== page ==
An unusual and authoritative 'natural history of languages' that narrates the ways in which one language has superseded or outlasted another in the past, and what it is about - say - Greek, Sanskrit, Mandarin Chinese and English that has led to their supremacy at different times. If the history of languages has taught us anything, Nicholas Ostler argues, it is that no language - however populous its speakers, confident its culture and advanced its technology - has remained the linga franca indefinitely. As the technological and cultural dominance of America has consolidated the territorial achievements of the British Empire, the English language (aided by the predominantly Anglophone Internet) has apparently never had it so good. And yet the long-term dominance of English will inevitably, in due course, give way! Will the language split into disparate daughter languages which will undermine the mother tongue? Will English be displaced in world terms by a language such as Mandarin Chinese, which has been a great regional player since well before English emerged as an offshoot of Anglo-Saxon, French and Norse? Taking in a broad sweep of history, Ostler will examine the reasons for the dominance of a particular language at a particular time and look at the cultural importance of linguistic variety.
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Nicholas Ostler is a scholar and scientist of languages, who has a working knowledge of 26 languages and who set up five years ago the Foundation for Endangered Languages, an international organisation, to provide funding and support to document and revitilise languages in peril. With his own company Linguacubun Ltd., he regularly advises governments and corporations on policy in the field of computers and natural language processing.From Booklist:
*Starred Review* Caesar led his legions into battle for the glory of Rome--and the immortality of Greek. In the curious spread of Greek through Roman conquest, Ostler recounts one of the many fascinating episodes in the complex history of languages. The resources of the cultural historian complement those of the comparative linguist in this capacious work, which sets the parameters for a new field of scholarship: "language dynamics." By peering over Ostler's shoulder into this new field, readers learn how languages ancient and modern (Sumerian and Egyptian; Spanish and English) spread and how they dwindle. The raw force of armies counts, of course, in determining language fortunes but for far less than the historically naive might suppose: military might failed to translate into lasting linguistic conquest for the Mongols, Turks, or Russians. Surprisingly, trade likewise proves weak in spreading a language--as the Phoenician and Dutch experiences both show. In contrast, immigration and fertility powerfully affect the fate of languages, as illustrated by the parallel histories of Egyptian and Chinese. Ostler explores the ways modern technologies of travel and communication shape language fortunes, but he also highlights the power of ancient faiths--Christian and Moslem, Buddhist and Hindu--to anchor language traditions against rapid change. Of particular interest will be Ostler's provocative conjectures about a future in which Mandarin or Arabic take the lead or in which English fractures into several tongues. Few books bring more intellectual excitement to the study of language. Bryce Christensen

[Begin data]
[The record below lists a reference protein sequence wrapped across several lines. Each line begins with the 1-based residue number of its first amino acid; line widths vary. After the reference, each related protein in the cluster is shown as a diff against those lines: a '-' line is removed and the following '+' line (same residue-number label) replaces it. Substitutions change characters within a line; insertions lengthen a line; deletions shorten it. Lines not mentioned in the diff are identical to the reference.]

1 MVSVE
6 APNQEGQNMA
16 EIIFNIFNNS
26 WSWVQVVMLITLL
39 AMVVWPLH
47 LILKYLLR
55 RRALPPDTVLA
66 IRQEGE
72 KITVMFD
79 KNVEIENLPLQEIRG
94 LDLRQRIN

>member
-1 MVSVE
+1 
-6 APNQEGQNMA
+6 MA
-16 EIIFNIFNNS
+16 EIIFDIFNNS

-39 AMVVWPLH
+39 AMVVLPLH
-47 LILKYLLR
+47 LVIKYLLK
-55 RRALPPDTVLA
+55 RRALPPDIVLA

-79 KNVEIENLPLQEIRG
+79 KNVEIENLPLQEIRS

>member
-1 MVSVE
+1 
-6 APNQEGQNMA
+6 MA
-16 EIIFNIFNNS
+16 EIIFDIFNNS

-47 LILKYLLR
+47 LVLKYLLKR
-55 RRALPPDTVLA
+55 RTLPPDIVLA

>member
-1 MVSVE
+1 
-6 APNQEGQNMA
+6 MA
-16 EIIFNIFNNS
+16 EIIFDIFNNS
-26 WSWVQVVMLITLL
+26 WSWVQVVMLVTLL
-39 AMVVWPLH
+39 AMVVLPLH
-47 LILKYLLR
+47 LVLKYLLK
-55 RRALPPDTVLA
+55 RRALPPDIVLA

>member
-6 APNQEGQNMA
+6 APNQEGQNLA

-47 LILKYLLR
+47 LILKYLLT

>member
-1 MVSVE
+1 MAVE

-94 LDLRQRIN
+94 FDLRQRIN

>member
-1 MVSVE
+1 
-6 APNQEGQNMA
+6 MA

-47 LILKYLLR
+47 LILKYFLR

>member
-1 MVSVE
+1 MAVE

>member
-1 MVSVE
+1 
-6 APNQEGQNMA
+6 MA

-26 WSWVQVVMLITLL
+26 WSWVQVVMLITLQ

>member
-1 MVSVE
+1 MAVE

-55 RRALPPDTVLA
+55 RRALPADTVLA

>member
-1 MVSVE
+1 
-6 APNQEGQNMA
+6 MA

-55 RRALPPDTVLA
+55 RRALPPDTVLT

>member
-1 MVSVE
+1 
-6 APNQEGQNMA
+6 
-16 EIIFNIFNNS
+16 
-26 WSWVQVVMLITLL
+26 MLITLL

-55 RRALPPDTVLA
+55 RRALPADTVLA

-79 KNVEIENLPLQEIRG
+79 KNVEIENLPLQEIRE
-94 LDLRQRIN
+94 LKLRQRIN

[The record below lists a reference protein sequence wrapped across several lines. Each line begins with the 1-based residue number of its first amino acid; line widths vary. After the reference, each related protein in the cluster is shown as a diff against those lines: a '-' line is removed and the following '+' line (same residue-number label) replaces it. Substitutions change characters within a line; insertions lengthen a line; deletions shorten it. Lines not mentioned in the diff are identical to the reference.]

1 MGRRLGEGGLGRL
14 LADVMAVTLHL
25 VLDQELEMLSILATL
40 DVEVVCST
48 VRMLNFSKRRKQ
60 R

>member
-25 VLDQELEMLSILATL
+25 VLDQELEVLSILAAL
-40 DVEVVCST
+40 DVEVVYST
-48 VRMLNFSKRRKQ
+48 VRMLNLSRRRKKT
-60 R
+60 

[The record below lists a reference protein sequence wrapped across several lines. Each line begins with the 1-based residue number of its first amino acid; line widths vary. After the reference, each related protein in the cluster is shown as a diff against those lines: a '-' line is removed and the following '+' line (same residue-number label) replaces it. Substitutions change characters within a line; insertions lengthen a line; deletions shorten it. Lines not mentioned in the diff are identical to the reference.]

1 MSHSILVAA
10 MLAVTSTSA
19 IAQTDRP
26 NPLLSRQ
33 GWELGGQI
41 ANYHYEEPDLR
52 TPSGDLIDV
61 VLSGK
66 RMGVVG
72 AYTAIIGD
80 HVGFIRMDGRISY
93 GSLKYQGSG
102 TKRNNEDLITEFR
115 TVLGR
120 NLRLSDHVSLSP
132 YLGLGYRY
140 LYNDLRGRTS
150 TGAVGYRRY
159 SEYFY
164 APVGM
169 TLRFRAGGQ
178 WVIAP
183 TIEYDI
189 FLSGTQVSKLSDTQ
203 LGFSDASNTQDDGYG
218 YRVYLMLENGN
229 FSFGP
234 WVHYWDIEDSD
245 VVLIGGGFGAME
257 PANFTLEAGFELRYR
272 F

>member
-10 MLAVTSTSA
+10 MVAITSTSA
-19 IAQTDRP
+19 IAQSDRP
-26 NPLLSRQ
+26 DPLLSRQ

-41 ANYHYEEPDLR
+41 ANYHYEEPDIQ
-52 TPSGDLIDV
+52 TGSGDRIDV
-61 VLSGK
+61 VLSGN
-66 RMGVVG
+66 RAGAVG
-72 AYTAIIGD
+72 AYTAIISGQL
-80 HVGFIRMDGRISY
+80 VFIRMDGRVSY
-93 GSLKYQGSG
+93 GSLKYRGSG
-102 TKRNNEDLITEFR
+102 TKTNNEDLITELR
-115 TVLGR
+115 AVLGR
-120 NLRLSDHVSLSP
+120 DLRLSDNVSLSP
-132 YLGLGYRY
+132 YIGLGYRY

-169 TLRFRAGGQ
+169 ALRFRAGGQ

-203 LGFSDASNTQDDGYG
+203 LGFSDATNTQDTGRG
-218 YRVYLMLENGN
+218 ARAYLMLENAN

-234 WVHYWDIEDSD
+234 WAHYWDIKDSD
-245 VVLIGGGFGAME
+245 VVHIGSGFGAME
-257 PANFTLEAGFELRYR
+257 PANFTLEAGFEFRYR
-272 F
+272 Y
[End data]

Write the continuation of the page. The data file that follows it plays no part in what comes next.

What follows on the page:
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Book Description HarperCollins, 2005. Hardcover. Book Condition: Acceptable. Ex Library Book with usual stamps and stickers. Darkened tan to the page edges. Acceptable: a readable copy. All pages and the cover are intact (dust cover may be missing). Pages can include considerable notes--in pen or highlighter--but notes cannot obscure the text. Most items will be dispatched the same or the next working day. Bookseller Inventory # mon0006895986
Book Description HarperCollins, 2005. Hardcover. Book Condition: Acceptable. Acceptable items may shows sign of prior usage, pages stained or discoloured from the outside. Covers/corners and spine may be worn/bent, may contain stickers/stamps or previous owners name (May contain gift note). For detailed description please contact seller. Bookseller Inventory # mon0001295112
Book Description London HarperCollins, 2005. Hardbound, 8vo, 614pp. Near fine in near fine dustjacket. For non-UK mailings extra postage will be needed. Bookseller Inventory # 20033
Book Description HarperCollins, 2005. Hardcover. Book Condition: Near Fine. Dust Jacket Condition: Near Fine. Bright, crisp, unclipped dust jacket. Tight binding, solid boards with sharp corners, clean, unmarked pages throughout. Bookseller Inventory # ws17255
Book Description HarperCollins., 2005. tapa dura. Historical linguistics., Language and history., Language and languages., Language and society., Historical linguistics - Popular works., Language and languages - History., Illustrated HarperCollins. London. 2005. 24 cm. xxi,615 p. Encuadernación en tapa dura de editorial con sobrecubierta ilustrada. Idioma Inglés. Nicholas Ostler. Originally published: 2003. Includes bibliographical references (p. 579-589) and index. Originally published: Harper Collins, 2005. Contents The nature of language history -- Languages by land -- Languages by sea -- Languages today and tomorrow . ISBN: 0007118708 HH24. Bookseller Inventory # 1109572
Book Description HarperCollins, London, 2005. Hardcover. Book Condition: Very Good. Dust Jacket Condition: Very Good. 1st Edition. Bookseller Inventory # 006745
Book Description A Language History of the world. London, HarperCollins 2005. 615 S., OPappband m. OUmschlag. Leicht bestoßen. Bookseller Inventory # 63505